OLYMPIA (April 4, 2006) – The expected decision this week by the Pacific Fisheries Management Council to close salmon fisheries south of Cape Falcon in Oregon represents a failure to protect and restore salmon habitat, not a failure of fisheries management, said Billy Frank Jr., chairman of the Northwest Indian Fisheries Commission.

“A lot of misplaced anger will be directed at the Pacific Fishery Management Council when it cuts salmon harvest this year,” said Frank. “But, it won’t be the secretaries of Commerce and Interior or the chair of the White House Council on Environmental Quality – those responsible for the collapse of Klamath River chinook stocks – sitting across the table who will be listening to the heartbreaking testimony in Sacramento.”

In 2002 chinook returning to the Klamath River were met with low water levels and warm temperatures. Water that would have supported the salmon was instead diverted for agriculture. Thousands of adult chinook died before they were able to spawn resulting in this year’s crash of the run.

“Fishermen are being punished because of mistakes in salmon habitat management,” said Frank.

Only through widespread cooperation – such as the Shared Strategy for Puget Sound – can the fate of the Klamath River be avoided in the State of Washington. Shared Strategy is a grassroots, cooperative conservation effort that has that has developed a restoration plan for Puget Sound chinook that is now being reviewed by the federal government.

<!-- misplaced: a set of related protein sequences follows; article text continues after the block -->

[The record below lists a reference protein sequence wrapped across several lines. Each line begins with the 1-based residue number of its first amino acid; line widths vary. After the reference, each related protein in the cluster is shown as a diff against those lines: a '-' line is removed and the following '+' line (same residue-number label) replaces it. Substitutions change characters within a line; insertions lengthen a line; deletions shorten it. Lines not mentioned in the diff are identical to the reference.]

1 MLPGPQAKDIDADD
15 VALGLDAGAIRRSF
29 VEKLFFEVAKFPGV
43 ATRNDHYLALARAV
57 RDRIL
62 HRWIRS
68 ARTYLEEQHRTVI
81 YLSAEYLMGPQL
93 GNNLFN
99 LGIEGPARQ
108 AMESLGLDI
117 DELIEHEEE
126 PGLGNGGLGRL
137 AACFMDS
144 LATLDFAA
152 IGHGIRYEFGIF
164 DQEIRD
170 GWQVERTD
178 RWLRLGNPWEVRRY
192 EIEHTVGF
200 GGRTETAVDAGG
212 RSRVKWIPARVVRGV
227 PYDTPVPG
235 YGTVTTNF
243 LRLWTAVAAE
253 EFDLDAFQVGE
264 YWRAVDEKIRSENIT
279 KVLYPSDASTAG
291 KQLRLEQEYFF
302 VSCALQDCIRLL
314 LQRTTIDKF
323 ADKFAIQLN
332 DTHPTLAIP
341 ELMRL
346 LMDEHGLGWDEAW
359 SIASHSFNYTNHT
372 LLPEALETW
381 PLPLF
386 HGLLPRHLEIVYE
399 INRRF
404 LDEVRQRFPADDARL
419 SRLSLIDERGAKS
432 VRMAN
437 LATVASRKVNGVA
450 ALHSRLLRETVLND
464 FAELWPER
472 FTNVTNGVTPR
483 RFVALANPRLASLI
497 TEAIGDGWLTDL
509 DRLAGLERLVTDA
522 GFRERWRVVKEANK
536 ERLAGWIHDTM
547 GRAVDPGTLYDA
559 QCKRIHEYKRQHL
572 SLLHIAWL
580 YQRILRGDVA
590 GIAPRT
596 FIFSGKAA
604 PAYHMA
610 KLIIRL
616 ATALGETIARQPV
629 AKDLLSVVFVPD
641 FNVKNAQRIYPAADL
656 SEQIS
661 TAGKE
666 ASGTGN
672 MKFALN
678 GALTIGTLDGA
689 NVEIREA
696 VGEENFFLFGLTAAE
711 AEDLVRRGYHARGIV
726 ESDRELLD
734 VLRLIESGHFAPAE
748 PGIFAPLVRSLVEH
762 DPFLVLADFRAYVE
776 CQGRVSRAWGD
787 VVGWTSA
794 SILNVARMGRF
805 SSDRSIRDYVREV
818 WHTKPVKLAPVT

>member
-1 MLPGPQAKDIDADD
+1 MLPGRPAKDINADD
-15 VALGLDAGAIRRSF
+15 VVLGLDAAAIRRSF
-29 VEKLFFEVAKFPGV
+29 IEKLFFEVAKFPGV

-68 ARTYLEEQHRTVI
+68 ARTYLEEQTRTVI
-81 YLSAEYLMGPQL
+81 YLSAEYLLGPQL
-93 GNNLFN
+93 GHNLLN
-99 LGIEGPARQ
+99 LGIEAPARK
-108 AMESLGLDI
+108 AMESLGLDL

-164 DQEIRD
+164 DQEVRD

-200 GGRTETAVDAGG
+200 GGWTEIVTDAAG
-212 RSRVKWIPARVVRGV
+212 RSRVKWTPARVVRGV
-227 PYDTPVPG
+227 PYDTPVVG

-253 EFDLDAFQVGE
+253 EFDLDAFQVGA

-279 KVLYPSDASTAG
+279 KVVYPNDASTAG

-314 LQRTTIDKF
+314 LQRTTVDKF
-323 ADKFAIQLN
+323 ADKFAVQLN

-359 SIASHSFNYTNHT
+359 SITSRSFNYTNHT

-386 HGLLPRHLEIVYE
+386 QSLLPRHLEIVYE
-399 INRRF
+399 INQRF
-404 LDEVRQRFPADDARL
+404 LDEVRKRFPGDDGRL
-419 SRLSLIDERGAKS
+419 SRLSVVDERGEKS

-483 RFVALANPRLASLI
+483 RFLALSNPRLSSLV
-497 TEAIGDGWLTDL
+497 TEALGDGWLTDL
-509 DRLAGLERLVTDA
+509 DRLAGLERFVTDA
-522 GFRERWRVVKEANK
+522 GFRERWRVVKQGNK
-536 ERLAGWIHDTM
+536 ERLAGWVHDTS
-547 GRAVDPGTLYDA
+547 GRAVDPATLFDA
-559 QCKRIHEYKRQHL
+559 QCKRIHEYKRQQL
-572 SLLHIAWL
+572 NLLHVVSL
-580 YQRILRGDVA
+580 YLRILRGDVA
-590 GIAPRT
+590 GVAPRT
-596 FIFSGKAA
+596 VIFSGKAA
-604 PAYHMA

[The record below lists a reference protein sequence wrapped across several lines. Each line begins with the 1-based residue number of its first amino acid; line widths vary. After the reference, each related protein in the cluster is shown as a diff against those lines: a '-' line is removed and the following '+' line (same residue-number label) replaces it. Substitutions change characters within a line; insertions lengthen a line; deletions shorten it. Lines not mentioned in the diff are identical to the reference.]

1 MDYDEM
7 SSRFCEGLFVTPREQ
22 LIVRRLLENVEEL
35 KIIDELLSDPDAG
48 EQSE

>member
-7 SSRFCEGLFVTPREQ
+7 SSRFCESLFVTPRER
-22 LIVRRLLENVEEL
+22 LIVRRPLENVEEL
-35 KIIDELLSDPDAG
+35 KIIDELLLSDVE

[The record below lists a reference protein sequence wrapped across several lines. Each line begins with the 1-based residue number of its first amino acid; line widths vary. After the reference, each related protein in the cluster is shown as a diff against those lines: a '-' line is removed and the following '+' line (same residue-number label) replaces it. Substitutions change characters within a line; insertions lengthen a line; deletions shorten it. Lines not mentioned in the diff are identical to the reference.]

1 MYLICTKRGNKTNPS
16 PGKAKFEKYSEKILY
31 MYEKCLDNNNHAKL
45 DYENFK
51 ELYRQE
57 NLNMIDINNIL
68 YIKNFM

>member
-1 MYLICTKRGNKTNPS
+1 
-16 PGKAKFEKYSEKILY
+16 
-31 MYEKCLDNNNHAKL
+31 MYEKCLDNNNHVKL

“If we ignore the importance of protecting salmon habitat, the closures, restrictions and resulting economic shockwave that is beginning down south will head this way,” said Frank. To save our region from the fate of Oregon and California, we must make sure the mistakes of the Klamath River aren’t repeated here, Frank said.

“Harvest and hatcheries are powerful management tools, but it’s the Big H – habitat – that brings salmon back year after year. We’re not in that mess down there because of harvest,” said Frank. “If we lose sight of the importance of salmon habitat in Puget Sound, like they have on the Klamath and Columbia rivers, we will soon be looking at fishing closures in our backyard.”

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For more information, contact: Tony Meyer and Steve Robinson, (360) 438-1180.